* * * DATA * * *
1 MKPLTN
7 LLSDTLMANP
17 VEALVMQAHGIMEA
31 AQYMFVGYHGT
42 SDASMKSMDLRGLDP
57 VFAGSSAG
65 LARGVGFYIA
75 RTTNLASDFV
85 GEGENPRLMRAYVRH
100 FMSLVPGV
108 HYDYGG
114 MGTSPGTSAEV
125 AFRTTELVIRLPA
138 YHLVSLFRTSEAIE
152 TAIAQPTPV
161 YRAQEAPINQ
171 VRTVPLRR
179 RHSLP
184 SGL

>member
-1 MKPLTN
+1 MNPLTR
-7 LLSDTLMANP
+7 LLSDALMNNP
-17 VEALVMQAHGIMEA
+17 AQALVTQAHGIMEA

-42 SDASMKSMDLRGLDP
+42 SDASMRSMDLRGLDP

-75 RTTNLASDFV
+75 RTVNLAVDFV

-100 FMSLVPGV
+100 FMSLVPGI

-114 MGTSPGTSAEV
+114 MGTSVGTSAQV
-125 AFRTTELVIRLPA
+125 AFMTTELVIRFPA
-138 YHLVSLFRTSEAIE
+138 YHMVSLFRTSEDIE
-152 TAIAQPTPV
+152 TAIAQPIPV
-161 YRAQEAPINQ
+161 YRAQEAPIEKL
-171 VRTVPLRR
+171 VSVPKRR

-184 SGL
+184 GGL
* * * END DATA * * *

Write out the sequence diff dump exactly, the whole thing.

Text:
1 MKPLTN
7 LLSDTLMANP
17 VEALVMQAHGIMEA
31 AQYMFVGYHGT
42 SDASMKSMDLRGLDP
57 VFAGSSAG
65 LARGVGFYIA
75 RTTNLASDFV
85 GEGENPRLMRAYVRH
100 FMSLVPGV
108 HYDYGG
114 MGTSPGTSAEV
125 AFRTTELVIRLPA
138 YHLVSLFRTSEAIE
152 TAIAQPTPV
161 YRAQEAPINQ
171 VRTVPLRR
179 RHSLP
184 SGL

>member
-1 MKPLTN
+1 MNPLTR
-7 LLSDTLMANP
+7 LLSDALMNNP
-17 VEALVMQAHGIMEA
+17 AQALVTQAHGIMEA

-42 SDASMKSMDLRGLDP
+42 SDASMRSMDLRGLDP

-75 RTTNLASDFV
+75 RTVNLAVDFV

-100 FMSLVPGV
+100 FMSLVPGI

-114 MGTSPGTSAEV
+114 MGTSVGTSAQV
-125 AFRTTELVIRLPA
+125 AFMTTELVIRFPA
-138 YHLVSLFRTSEAIE
+138 YHMVSLFRTSEDIE
-152 TAIAQPTPV
+152 TAIAQPIPV
-161 YRAQEAPINQ
+161 YRAQEAPIEKL
-171 VRTVPLRR
+171 VSVPKRR

-184 SGL
+184 GGL